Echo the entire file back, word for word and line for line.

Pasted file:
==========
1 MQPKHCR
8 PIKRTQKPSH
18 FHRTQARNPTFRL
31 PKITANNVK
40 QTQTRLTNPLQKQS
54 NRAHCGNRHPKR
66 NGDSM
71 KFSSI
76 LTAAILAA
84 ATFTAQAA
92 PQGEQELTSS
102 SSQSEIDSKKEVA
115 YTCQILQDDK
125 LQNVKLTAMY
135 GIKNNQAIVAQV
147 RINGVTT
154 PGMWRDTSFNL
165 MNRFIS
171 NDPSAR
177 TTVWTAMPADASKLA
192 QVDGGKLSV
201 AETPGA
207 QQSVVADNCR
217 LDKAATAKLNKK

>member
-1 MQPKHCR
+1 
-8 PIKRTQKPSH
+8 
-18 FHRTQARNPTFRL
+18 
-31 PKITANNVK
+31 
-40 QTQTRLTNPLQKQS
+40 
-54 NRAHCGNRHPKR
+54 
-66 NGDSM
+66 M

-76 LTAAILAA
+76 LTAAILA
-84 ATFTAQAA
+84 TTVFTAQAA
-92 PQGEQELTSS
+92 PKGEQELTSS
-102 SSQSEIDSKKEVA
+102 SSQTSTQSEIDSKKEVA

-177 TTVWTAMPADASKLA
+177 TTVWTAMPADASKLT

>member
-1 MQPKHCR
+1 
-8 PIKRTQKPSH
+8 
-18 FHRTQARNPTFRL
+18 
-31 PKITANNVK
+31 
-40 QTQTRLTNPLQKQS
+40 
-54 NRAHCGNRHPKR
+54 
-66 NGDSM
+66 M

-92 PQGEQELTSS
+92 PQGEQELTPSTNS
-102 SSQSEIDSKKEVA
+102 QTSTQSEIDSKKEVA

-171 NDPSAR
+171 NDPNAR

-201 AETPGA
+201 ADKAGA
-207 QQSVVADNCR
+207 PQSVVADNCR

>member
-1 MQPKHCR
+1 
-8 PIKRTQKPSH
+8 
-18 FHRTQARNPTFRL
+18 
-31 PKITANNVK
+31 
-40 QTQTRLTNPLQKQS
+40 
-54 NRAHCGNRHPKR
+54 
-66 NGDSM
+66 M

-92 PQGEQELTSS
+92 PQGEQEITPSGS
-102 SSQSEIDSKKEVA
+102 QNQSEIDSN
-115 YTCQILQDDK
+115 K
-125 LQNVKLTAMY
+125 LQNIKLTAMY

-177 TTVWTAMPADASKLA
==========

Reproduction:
1 MQPKHCR
8 PIKRTQKPSH
18 FHRTQARNPTFRL
31 PKITANNVK
40 QTQTRLTNPLQKQS
54 NRAHCGNRHPKR
66 NGDSM
71 KFSSI
76 LTAAILAA
84 ATFTAQAA
92 PQGEQELTSS
102 SSQSEIDSKKEVA
115 YTCQILQDDK
125 LQNVKLTAMY
135 GIKNNQAIVAQV
147 RINGVTT
154 PGMWRDTSFNL
165 MNRFIS
171 NDPSAR
177 TTVWTAMPADASKLA
192 QVDGGKLSV
201 AETPGA
207 QQSVVADNCR
217 LDKAATAKLNKK

>member
-1 MQPKHCR
+1 
-8 PIKRTQKPSH
+8 
-18 FHRTQARNPTFRL
+18 
-31 PKITANNVK
+31 
-40 QTQTRLTNPLQKQS
+40 
-54 NRAHCGNRHPKR
+54 
-66 NGDSM
+66 M

-76 LTAAILAA
+76 LTAAILA
-84 ATFTAQAA
+84 TTVFTAQAA
-92 PQGEQELTSS
+92 PKGEQELTSS
-102 SSQSEIDSKKEVA
+102 SSQTSTQSEIDSKKEVA

-177 TTVWTAMPADASKLA
+177 TTVWTAMPADASKLT

>member
-1 MQPKHCR
+1 
-8 PIKRTQKPSH
+8 
-18 FHRTQARNPTFRL
+18 
-31 PKITANNVK
+31 
-40 QTQTRLTNPLQKQS
+40 
-54 NRAHCGNRHPKR
+54 
-66 NGDSM
+66 M

-92 PQGEQELTSS
+92 PQGEQELTPSTNS
-102 SSQSEIDSKKEVA
+102 QTSTQSEIDSKKEVA

-171 NDPSAR
+171 NDPNAR

-201 AETPGA
+201 ADKAGA
-207 QQSVVADNCR
+207 PQSVVADNCR

>member
-1 MQPKHCR
+1 
-8 PIKRTQKPSH
+8 
-18 FHRTQARNPTFRL
+18 
-31 PKITANNVK
+31 
-40 QTQTRLTNPLQKQS
+40 
-54 NRAHCGNRHPKR
+54 
-66 NGDSM
+66 M

-92 PQGEQELTSS
+92 PQGEQEITPSGS
-102 SSQSEIDSKKEVA
+102 QNQSEIDSN
-115 YTCQILQDDK
+115 K
-125 LQNVKLTAMY
+125 LQNIKLTAMY

-177 TTVWTAMPADASKLA